Information Theoretic Foundations for Physics
Recent developments reveal a deep connection between entanglement entropy and the emergence of space time and gravity. In anti-de Sitter space gravity appears to be derived from the first law of thermodynamics for entanglement entropy, which in the large radius limit obeys an area law. Based on insights from string theory, we propose a generalisation of these results to flat space and de Sitter space. In the latter case, the vacuum entanglement entropy has an additional contribution that scales like the volume of the bulk space time.
Remote talk by teleconference
In science, we often see new advances and insights emerging from the intersection of different ideas coming from what appeared to be disconnected research areas. The theme of my seminar will be an ongoing collision between the three topics listed in my title which has been generating interesting new insights into a variety of fields, eg, condensed matter physics, quantum field theory and quantum gravity.
The second law of thermodynamics appears to be a universal law of physics. This universality suggests that entropy and with it information theory is part of the foundations of physics.
Classical and quantum theories are very different, but the gap between them may look narrow particularly if the notion of classicality is broadened. For example, if we do not impose all the classical assumptions at the same time, hidden variable theories reproduce the results of quantum mechanics. If a quantum system is restricted to Gaussian states, evolution and measurements, then classical phase space mechanics with a finite resolution fully reproduces its behavior.
Quantum mechanics is derived from the principle that the universe contain as much variety as possible, in the sense of maximizing the distinctiveness of each subsystem. This is an expression of Leibniz's principles of sufficient reason and the identity of the indiscernible.
To make precise the sense in which nature fails to respect classical physics, one requires a formal notion of "classicality". Ideally, such a notion should be defined operationally, so that it can be subjected to a direct experimental test, and it should be applicable in a wide variety of experimental scenarios, so that it can cover the breadth of phenomena that are thought to defy classical understanding. Bell's notion of local causality fulfills the first criterion but not the second, because it is restricted to scenarios with two or more systems that are space-like separated.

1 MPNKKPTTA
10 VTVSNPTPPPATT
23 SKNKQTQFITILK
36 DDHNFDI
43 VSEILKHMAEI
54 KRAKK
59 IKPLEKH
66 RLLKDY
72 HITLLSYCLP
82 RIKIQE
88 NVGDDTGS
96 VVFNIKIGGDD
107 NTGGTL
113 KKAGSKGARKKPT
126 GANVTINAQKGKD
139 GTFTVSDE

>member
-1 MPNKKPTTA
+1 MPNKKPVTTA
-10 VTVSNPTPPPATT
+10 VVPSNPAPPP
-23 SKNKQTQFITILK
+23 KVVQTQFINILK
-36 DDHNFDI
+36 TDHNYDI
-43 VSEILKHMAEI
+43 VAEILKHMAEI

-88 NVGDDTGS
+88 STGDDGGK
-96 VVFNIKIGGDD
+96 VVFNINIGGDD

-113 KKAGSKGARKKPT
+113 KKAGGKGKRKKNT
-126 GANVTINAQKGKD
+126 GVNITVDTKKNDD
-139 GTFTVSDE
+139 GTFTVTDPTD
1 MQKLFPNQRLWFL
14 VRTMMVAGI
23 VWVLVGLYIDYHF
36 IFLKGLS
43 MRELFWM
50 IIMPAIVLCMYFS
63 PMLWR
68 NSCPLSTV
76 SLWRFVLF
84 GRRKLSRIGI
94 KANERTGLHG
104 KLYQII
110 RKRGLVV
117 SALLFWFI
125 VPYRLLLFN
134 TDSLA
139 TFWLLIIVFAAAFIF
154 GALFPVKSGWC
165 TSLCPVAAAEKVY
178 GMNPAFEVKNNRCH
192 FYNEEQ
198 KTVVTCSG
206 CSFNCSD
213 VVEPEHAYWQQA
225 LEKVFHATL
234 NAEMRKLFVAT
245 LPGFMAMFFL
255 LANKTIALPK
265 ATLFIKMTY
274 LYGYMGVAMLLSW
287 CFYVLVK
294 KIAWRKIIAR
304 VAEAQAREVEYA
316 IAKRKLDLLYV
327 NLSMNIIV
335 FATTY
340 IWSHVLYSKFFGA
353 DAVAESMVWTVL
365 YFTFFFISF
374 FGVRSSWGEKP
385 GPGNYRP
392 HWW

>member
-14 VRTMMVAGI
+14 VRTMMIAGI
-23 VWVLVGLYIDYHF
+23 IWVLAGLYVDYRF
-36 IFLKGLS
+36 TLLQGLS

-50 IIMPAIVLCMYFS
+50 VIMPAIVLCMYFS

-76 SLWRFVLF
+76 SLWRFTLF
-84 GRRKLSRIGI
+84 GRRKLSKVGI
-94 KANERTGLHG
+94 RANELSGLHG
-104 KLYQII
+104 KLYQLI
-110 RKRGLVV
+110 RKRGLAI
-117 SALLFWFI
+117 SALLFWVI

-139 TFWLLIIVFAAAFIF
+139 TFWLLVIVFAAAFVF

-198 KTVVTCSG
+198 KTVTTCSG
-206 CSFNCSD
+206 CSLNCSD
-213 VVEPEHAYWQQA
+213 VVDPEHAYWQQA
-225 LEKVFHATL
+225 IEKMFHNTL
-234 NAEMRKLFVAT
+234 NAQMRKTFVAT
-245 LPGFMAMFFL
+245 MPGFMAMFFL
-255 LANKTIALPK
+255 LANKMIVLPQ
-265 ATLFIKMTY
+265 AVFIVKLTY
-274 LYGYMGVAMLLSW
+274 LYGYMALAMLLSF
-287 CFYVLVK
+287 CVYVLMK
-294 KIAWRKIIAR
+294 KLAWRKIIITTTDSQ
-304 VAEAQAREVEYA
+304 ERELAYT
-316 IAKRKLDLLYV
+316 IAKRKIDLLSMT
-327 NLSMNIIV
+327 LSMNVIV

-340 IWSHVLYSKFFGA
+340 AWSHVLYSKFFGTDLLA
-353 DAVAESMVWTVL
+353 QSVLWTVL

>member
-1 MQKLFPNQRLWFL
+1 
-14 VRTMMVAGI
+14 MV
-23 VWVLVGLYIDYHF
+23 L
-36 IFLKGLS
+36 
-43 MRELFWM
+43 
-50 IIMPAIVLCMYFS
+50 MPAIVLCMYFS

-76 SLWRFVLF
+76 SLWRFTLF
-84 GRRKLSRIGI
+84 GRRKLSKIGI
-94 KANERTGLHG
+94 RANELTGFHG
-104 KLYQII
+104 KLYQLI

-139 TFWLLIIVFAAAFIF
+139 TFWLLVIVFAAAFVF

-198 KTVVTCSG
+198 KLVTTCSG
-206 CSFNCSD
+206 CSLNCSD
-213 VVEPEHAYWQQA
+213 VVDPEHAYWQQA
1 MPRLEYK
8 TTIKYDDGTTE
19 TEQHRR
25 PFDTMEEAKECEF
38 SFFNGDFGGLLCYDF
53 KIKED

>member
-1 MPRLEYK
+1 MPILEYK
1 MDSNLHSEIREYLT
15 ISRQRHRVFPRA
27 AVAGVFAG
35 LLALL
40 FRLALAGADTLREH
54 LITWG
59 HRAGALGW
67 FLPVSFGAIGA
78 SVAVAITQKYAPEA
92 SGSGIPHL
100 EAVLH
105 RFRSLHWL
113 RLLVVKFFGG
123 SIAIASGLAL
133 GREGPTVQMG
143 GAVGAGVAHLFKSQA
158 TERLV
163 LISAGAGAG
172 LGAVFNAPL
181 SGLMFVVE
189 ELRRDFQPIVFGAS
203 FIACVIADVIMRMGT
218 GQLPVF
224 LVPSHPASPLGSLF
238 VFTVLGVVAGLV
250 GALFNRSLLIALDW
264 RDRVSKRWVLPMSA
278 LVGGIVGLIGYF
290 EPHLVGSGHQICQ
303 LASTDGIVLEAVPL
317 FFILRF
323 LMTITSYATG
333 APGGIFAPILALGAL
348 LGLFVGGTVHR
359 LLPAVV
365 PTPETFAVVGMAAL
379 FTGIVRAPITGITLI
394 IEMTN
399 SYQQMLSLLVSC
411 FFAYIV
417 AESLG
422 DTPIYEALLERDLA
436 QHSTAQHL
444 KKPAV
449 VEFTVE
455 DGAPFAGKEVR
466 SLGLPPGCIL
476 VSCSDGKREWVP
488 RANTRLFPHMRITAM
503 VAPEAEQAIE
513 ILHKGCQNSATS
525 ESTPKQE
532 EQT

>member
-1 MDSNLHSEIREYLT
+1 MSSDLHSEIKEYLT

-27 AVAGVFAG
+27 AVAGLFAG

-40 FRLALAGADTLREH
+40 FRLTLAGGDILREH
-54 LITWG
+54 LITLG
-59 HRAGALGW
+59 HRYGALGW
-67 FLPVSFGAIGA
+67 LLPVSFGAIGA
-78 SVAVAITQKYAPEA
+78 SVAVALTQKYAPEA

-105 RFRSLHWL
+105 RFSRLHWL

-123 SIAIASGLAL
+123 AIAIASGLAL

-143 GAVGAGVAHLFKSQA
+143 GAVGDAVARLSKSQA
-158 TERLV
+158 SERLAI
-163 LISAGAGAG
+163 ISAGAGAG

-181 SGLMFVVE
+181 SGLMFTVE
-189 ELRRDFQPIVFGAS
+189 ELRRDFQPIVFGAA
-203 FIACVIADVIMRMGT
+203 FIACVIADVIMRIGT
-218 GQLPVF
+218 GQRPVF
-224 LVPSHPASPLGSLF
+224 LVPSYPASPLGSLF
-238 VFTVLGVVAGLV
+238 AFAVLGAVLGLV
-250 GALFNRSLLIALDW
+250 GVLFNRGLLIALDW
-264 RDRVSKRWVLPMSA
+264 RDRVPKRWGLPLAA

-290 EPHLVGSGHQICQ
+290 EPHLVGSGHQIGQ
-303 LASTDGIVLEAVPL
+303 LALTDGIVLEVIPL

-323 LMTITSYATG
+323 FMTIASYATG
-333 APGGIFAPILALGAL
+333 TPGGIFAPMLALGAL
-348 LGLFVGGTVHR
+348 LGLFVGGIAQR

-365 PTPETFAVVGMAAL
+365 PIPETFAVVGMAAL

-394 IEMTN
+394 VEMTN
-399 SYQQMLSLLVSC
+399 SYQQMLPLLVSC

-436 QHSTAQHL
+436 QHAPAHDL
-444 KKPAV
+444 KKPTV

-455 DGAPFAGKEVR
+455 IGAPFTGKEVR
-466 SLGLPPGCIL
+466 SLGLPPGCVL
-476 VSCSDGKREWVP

I will discuss my work (in progress) to formulate General Relativity as an operational theory which includes probabilities and also agency (knob settings). The first step is to find a way to discuss operational elements of GR. For this I adapt an approach due to Westman and Sonego. I assert that all directly observable quantities correspond to coincidences in the values of scalar fields. Next we need to include agency. Usually GR is regarded as a theory in which a solution is simply stated for all space and time (the Block Universe view).
It has become conventional wisdom to say that quantum theory and gravitational physics are conceptually so different, if not incompatible, that it is very hard to unify them. However, in the talk I will argue that the operational view of (quantum) information theory adds a very different twist to this picture: quite on the contrary, quantum theory and space-time are highly fine-tuned to fit to each other.